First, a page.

I was surprised at how much religious trauma came to the surface after the 10 or so minutes of interaction with Fundies. Definitely something I need to work on healing, especially because I thought I'd made more progress than that.

RE: Typical Fundy Rhetoric - myotch - 05-15-2018

Yeah, revisiting fundamentalism has had a similar effect on me.

I would suggest that you are as unopen to persuasion to his publicly-established ideology as he is to your hidden (to him) ideology; and you are just as vested in your ideology as he is his.

Did you expect from him “I never thought about it that way. I must change my language henceforth!”?

Methinks expecting political correctness from people who celebrate dissent from political correctness is merely an exercise in sharing how offensive he is. Isn’t the response you received kind of what you were after in the first place?

I mean, I get -why- you didn’t disclose your sexuality and skepticism, while highlighting your Fundy bona fides. But all that only makes sense if you are trying to elicit an offense from him. What else was the dupe supposed to say? (Dupe, as in the one who was duped: staunch faith in wonderful? Call a sin a sin? We’re you there with Godly intentions? C’mon, now. At some point, isn’t it like riling up a special needs kid for your own amusement?

RE: Typical Fundy Rhetoric - WalrusWrangler - 05-15-2018

I mostly understand where Dr. Jez was coming from. When I talk to my fundy friends and family about more periphery matters, I still typically use KJV passages and such to talk to them. I don't bring up that I use modern versions, or listen to modern music, or drink alcohol, or whatever else, while at the same time often reminding them that I sat under the same preaching, teaching, and religious atmosphere as they have. A common tactic they employ is, "Well, you just don't have the experience I do." Reminding them that I do is helpful. (Also, that approach is not unique to the IFB, but it is often found there).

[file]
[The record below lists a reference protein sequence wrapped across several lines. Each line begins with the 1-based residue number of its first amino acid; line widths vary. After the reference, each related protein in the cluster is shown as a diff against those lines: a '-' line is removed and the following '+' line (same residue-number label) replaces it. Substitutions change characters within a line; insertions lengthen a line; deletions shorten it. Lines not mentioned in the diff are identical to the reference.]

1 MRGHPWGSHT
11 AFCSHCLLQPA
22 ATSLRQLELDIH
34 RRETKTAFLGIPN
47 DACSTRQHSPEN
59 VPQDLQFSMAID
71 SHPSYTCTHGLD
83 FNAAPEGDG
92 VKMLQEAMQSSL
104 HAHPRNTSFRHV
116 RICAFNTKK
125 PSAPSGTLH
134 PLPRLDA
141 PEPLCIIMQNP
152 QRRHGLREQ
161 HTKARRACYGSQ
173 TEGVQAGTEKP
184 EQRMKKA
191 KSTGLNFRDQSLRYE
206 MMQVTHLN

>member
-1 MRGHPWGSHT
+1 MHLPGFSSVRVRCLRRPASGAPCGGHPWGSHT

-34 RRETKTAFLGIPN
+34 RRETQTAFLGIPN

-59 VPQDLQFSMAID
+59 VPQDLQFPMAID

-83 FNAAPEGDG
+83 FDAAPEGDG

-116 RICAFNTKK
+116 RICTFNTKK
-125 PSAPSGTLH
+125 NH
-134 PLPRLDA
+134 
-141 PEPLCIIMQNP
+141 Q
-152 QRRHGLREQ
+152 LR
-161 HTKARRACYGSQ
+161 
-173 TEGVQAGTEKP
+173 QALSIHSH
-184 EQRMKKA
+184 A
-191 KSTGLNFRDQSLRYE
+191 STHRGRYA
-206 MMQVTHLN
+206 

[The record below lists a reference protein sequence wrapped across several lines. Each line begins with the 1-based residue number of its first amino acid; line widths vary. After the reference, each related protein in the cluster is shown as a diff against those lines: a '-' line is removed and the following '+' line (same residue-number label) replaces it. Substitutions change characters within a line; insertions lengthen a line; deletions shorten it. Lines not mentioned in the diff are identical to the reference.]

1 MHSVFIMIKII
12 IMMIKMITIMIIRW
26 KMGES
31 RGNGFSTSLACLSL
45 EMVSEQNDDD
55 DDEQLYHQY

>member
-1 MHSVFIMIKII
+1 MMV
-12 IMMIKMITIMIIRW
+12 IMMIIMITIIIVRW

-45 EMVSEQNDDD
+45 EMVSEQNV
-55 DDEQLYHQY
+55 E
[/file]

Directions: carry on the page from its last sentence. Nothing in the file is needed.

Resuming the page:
Similarly, when I'm sharing my faith with a Muslim, I may not mention right off that Jesus is the Son of God. That's a major stumbling block to them. I won't deny it if they ask, and eventually we'll need to broach the subject if a full understanding is to be achieved. However, I wouldn't throw it on the table to start, because it's a good way to impede further discussion. Finding a good common ground (Jesus is a prophet and teacher), moving to more unfamiliar territory (Jesus died to take away sins because we couldn't earn salvation), and finally tackling harder sticking points (Jesus is the Son of God) is a more sound method of conversation.

RE: Typical Fundy Rhetoric - myotch - 05-15-2018

I suppose.

I think the takeaway from Dr. J’s experience here is that the guy responded according to his character, ideology, and nature, and that nothing surprising came out of his response. And obviously, not disclosing some of Dr. J’s connection to the intersection of religious faith and homosexuality did very little in opening his mind to softer language.

I get it. After I became Catholic, I put myself in situations where I got to flaunt my new Catholic duds in front of fundies, “get offended” by those who would challenge me. I would even pick the doctrinal fights jus so I could challenge myself (I know, shocking spoiler alert).